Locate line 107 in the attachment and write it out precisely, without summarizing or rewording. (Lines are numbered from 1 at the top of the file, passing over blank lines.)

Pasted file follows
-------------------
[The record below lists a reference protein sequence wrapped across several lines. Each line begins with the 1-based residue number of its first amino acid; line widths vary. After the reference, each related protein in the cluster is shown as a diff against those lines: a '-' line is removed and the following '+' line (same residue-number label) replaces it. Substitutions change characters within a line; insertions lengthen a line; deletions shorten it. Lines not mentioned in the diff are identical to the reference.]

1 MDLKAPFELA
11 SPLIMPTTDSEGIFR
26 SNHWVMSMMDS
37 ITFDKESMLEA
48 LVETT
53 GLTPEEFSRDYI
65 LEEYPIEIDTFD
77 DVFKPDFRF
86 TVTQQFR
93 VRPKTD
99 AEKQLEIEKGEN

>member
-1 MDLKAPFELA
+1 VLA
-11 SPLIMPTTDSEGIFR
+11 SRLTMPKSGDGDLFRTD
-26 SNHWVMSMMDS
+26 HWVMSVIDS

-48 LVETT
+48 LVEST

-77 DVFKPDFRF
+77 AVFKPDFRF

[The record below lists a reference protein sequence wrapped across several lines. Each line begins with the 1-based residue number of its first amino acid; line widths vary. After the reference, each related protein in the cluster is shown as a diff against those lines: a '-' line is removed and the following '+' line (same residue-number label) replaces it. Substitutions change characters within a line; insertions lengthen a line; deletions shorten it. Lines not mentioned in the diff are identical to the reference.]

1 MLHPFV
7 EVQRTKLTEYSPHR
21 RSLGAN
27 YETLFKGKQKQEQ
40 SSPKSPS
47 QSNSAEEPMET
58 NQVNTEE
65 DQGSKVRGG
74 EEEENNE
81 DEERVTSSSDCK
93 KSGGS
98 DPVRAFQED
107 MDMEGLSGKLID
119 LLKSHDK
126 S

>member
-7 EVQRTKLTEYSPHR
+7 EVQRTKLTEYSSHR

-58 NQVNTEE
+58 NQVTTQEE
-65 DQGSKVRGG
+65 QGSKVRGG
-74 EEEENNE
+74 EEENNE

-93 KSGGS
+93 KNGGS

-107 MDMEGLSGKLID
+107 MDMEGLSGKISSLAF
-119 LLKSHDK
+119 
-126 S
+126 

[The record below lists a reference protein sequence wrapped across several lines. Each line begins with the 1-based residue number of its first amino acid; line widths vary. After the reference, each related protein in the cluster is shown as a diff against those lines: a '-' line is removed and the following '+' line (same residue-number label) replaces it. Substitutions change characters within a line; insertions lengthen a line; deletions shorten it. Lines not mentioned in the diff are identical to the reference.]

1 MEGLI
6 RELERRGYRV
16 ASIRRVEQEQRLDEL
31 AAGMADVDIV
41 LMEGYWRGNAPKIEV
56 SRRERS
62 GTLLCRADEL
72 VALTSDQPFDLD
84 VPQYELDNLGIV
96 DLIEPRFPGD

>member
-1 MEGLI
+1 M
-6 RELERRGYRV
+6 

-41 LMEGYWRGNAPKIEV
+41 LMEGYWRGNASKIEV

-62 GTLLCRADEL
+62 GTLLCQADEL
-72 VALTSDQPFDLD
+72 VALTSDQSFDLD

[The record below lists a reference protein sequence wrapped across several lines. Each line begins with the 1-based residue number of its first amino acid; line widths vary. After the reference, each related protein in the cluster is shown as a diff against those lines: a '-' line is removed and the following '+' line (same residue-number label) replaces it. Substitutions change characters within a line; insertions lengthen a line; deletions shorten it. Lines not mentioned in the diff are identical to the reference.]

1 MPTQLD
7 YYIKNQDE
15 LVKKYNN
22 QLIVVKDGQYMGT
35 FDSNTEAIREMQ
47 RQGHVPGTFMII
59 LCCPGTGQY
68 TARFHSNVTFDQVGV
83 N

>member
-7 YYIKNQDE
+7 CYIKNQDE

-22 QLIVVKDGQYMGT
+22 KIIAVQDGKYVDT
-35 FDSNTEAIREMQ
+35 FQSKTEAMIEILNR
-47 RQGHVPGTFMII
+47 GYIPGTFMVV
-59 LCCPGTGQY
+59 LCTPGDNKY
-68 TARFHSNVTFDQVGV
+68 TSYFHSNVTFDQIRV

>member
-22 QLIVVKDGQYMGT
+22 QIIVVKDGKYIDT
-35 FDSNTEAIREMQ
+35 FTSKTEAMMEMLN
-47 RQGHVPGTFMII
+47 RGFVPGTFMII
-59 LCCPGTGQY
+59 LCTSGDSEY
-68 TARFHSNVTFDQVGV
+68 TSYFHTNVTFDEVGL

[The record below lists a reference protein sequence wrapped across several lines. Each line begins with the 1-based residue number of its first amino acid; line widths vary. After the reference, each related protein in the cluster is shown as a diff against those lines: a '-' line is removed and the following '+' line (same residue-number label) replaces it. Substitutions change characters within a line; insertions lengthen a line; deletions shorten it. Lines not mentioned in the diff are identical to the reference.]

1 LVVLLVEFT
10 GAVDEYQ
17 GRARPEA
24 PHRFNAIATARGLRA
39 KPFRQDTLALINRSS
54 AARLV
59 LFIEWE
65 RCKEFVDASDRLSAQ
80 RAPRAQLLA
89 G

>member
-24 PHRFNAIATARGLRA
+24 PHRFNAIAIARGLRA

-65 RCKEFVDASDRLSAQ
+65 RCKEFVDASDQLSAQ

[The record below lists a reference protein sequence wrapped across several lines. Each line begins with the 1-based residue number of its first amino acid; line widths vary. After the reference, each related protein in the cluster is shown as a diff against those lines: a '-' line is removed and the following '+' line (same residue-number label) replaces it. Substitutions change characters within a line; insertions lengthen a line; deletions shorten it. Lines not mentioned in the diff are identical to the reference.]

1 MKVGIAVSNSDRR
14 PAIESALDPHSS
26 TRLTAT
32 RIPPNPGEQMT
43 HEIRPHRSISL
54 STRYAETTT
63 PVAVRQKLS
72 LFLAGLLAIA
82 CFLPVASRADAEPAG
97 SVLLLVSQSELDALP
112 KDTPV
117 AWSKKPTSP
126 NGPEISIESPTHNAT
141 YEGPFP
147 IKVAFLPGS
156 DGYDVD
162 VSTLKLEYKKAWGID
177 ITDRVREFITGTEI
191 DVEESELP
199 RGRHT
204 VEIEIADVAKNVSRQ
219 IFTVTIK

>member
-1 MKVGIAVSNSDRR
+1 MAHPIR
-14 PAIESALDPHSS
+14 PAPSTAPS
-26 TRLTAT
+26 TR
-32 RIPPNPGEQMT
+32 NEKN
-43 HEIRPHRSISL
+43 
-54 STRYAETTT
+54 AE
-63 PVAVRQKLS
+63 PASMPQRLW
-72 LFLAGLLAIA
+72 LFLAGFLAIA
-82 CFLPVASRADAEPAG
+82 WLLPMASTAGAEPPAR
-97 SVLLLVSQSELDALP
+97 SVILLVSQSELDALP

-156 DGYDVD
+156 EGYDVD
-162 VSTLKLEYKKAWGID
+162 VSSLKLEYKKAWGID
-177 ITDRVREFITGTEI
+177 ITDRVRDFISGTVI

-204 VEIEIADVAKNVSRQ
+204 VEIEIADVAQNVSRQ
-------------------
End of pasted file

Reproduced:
-47 RQGHVPGTFMII